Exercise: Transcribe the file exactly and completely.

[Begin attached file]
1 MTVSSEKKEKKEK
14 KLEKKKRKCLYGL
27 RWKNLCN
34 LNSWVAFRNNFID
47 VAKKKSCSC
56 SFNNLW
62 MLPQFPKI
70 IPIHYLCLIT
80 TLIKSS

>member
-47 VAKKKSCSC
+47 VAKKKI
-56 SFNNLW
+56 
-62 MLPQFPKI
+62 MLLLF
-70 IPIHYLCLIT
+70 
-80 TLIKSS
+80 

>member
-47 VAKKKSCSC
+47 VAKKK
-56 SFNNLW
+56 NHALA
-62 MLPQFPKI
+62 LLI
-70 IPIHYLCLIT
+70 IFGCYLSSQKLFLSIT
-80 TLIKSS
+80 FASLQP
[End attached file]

1 MTVSSEKKEKKEK
14 KLEKKKRKCLYGL
27 RWKNLCN
34 LNSWVAFRNNFID
47 VAKKKSCSC
56 SFNNLW
62 MLPQFPKI
70 IPIHYLCLIT
80 TLIKSS

>member
-47 VAKKKSCSC
+47 VAKKKI
-56 SFNNLW
+56 
-62 MLPQFPKI
+62 MLLLF
-70 IPIHYLCLIT
+70 
-80 TLIKSS
+80 

>member
-47 VAKKKSCSC
+47 VAKKK
-56 SFNNLW
+56 NHALA
-62 MLPQFPKI
+62 LLI
-70 IPIHYLCLIT
+70 IFGCYLSSQKLFLSIT
-80 TLIKSS
+80 FASLQP